Granted, the title was somewhat used as clickbait. It does however touch upon a core aspect of any data strategythe responsibility matrix. We’ll keep this Monday Learn Day post very concise and crisp in order to let the idea seep in. According to a recent blogpost in, “(…) there is always one critical success factor (CSF) that has either been effectively addressed or missed/messed up: clarity around the roles and responsibilities for each project participant and key stakeholder.

An often used tool to support the success of digital projects is the “RACI” model. It is an acronym that identifies the key stakeholders:

  1. Responsible: this is the group that actually does the work. They are in the proverbial “driver’s seat.”
  2. Accountable: this is the stakeholder that “signs off” on the project. There always needs to be one, hence there is some truth to the title of our blogpost.
  3. Consulted: this is a somewhat wider group of people whose opinions matter to the project. They are regularly solicited throughout the process.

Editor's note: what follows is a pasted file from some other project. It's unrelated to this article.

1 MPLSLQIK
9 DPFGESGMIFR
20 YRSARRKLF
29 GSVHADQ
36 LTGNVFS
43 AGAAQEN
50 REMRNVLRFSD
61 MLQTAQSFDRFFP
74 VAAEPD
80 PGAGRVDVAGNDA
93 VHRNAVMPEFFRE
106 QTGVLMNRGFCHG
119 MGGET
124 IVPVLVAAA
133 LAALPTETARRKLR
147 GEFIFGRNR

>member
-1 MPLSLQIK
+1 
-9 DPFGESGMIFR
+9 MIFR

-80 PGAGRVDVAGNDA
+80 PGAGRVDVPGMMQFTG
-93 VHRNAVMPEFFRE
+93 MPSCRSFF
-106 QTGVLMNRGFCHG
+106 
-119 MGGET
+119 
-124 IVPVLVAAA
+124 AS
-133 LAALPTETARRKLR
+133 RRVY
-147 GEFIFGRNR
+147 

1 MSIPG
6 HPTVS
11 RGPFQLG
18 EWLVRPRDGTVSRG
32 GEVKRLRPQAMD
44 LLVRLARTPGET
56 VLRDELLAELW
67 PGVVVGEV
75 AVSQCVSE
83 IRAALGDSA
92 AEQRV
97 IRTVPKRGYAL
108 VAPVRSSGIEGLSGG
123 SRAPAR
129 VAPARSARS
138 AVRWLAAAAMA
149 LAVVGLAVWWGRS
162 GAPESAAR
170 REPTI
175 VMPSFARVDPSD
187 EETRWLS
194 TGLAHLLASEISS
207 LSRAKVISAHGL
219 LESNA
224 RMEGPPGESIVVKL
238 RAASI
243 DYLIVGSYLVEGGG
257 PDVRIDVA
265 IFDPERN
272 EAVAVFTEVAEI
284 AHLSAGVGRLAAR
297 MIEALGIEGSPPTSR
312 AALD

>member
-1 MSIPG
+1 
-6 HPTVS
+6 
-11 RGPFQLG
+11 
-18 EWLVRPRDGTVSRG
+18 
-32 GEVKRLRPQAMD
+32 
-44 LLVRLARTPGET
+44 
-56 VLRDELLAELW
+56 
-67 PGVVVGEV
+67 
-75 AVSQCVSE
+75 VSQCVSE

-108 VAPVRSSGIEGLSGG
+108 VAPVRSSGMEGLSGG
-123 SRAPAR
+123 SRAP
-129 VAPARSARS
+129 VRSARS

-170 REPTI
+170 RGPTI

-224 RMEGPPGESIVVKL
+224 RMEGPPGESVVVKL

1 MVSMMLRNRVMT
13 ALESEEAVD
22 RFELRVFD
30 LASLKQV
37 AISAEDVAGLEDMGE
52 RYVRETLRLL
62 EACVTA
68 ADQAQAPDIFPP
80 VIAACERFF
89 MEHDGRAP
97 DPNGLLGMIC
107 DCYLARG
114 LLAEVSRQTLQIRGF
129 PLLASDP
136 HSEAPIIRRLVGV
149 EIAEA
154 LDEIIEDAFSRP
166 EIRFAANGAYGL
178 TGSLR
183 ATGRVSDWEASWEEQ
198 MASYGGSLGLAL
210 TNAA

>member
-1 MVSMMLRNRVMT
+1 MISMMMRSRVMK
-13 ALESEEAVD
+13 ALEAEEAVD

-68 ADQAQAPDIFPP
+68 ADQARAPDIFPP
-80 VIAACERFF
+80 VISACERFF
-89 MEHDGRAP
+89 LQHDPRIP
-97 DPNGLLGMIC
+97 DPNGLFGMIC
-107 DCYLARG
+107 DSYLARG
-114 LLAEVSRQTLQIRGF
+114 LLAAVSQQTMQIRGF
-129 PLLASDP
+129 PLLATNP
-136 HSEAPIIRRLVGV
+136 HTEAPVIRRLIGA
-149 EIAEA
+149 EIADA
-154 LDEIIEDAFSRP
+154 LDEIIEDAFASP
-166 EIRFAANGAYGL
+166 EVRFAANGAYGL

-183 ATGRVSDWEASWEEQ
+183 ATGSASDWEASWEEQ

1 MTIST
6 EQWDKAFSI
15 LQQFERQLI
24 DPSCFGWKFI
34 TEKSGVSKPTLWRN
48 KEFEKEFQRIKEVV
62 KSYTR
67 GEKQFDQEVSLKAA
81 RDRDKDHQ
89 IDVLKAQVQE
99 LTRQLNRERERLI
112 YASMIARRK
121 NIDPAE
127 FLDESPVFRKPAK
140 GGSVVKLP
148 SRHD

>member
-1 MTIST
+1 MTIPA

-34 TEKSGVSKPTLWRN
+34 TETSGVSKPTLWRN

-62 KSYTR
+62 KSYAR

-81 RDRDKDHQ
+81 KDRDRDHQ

4. Informed: an even wider group of stakeholders who are – as the word implies – “informed” without being expected to give feedback.

“Too many captains aboard a ship is likely to result in disaster”

One of the most common problems in the successful completion of a (data) project is the lack or abundance of people in the responsible and accountable categories. In other words: not having a captain is bad, having too many is just as disastrous. Make sure there is only one party “signing off” while keeping the group of responsible stakeholders relatively small.

Lastly, any responsibility matrix that is to be of any value needs to get buy-in from all stakeholders. Nothing is quite as difficult as getting feedback from people who feel alienated from the project. The same goes for disgruntled stakeholders in the “informed” group who believe their opinions should be voiced. Getting the responsibility matrix right is one piece of the puzzle in the development of a sound data strategy.